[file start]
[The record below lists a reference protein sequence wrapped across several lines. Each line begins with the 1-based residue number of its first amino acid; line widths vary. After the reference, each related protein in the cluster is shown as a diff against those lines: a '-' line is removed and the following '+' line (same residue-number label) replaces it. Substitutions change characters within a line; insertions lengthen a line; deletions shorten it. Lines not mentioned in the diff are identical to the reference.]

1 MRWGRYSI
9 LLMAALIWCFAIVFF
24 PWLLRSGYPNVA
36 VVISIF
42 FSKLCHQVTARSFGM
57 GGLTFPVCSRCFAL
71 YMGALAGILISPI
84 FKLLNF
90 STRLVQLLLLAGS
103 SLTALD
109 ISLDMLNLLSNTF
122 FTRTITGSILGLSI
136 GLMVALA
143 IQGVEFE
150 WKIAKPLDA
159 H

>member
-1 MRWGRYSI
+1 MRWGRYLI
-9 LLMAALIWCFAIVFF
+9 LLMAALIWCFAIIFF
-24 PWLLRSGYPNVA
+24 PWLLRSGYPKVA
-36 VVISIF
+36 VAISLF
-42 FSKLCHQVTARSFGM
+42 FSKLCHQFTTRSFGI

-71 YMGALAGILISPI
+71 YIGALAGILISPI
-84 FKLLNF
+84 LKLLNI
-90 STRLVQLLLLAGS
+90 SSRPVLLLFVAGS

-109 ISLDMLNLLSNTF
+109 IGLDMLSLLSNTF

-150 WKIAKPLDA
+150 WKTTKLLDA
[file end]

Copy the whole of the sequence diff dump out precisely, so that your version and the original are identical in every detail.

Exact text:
[The record below lists a reference protein sequence wrapped across several lines. Each line begins with the 1-based residue number of its first amino acid; line widths vary. After the reference, each related protein in the cluster is shown as a diff against those lines: a '-' line is removed and the following '+' line (same residue-number label) replaces it. Substitutions change characters within a line; insertions lengthen a line; deletions shorten it. Lines not mentioned in the diff are identical to the reference.]

1 MRWGRYSI
9 LLMAALIWCFAIVFF
24 PWLLRSGYPNVA
36 VVISIF
42 FSKLCHQVTARSFGM
57 GGLTFPVCSRCFAL
71 YMGALAGILISPI
84 FKLLNF
90 STRLVQLLLLAGS
103 SLTALD
109 ISLDMLNLLSNTF
122 FTRTITGSILGLSI
136 GLMVALA
143 IQGVEFE
150 WKIAKPLDA
159 H

>member
-1 MRWGRYSI
+1 MRWGRYLI
-9 LLMAALIWCFAIVFF
+9 LLMAALIWCFAIIFF
-24 PWLLRSGYPNVA
+24 PWLLRSGYPKVA
-36 VVISIF
+36 VAISLF
-42 FSKLCHQVTARSFGM
+42 FSKLCHQFTTRSFGI

-71 YMGALAGILISPI
+71 YIGALAGILISPI
-84 FKLLNF
+84 LKLLNI
-90 STRLVQLLLLAGS
+90 SSRPVLLLFVAGS

-109 ISLDMLNLLSNTF
+109 IGLDMLSLLSNTF

-150 WKIAKPLDA
+150 WKTTKLLDA